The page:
Scientists in the United States and China are reporting development of a new type of fluorescent sensing material that could lead to innovative devices for rapid detection of explosives in security screening, criminal investigations, and other applications.
In the study, Southern Illinois University's Ling Zang and colleagues at the University of Illinois at Urbana-Champaign and the Chinese Academy of Sciences point out that fluorescent-based sensors signal the presence of explosives by losing their glow. Such existing devices, however, have serious limitations, which created the need for a new generation of sensor materials.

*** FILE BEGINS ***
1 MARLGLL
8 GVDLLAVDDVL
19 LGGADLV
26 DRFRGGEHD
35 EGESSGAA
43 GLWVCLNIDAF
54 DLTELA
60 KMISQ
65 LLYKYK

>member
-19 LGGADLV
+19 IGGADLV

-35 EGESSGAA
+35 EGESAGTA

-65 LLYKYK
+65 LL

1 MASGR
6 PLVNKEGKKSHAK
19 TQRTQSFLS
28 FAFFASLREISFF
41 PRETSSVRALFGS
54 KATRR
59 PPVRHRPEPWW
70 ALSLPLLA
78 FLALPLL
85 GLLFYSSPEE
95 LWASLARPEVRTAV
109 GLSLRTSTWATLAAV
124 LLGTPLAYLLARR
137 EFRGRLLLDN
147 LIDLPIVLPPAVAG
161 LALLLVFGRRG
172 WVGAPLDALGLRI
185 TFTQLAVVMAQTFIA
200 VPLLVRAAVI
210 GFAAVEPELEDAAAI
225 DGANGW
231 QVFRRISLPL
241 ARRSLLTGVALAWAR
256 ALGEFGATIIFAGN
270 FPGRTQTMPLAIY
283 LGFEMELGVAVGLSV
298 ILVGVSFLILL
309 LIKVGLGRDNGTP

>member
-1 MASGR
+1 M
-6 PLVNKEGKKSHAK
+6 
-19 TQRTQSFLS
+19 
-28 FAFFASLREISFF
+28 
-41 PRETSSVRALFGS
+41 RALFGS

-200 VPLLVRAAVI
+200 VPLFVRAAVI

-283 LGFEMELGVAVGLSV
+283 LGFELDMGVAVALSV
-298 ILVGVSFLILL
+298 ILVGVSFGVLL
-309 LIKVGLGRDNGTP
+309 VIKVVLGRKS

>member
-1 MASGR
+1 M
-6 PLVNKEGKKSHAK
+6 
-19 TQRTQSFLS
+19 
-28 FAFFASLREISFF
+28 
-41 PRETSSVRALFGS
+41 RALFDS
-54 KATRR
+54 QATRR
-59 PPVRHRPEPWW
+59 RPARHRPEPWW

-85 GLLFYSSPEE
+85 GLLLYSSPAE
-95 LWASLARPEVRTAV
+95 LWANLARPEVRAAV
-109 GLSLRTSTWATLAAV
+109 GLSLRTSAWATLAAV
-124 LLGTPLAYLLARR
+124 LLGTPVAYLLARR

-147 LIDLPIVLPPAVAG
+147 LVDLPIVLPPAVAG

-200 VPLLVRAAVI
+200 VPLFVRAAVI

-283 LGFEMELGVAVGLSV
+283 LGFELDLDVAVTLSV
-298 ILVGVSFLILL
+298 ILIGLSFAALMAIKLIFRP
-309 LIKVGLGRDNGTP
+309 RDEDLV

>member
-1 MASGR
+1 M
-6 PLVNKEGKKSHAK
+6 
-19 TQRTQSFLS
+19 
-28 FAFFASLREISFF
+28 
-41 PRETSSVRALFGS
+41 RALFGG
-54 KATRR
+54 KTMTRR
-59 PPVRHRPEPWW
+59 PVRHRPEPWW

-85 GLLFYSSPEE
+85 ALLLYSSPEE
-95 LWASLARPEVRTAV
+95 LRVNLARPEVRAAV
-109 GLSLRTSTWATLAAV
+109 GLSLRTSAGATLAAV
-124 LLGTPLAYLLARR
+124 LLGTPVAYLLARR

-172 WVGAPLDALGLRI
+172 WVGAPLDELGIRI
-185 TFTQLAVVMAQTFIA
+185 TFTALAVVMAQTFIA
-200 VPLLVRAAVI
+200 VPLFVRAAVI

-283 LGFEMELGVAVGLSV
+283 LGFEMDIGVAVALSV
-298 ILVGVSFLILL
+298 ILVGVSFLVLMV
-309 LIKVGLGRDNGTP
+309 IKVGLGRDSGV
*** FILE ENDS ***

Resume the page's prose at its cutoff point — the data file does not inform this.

The new fluorescent film, made from nanofibrils, overcomes those disadvantages. In laboratory tests, it sensed the presence of vapors from TNT and a related explosives compound with greater effectiveness than existing materials. After sensing the compounds and losing its fluorescence, the material recovered its ability to fluoresce repeatedly during the tests. The experiments suggested that sensors made from the material would resist deterioration from exposure to sunlight, another drawback with existing sensor materials.
Their report is scheduled for the June 20 issue of the Journal of the American Chemical Society, a weekly publication.
Article: "Detection of Explosives with a Fluorescent Nanofibril Film"
Materials provided by American Chemical Society. Note: Content may be edited for style and length.
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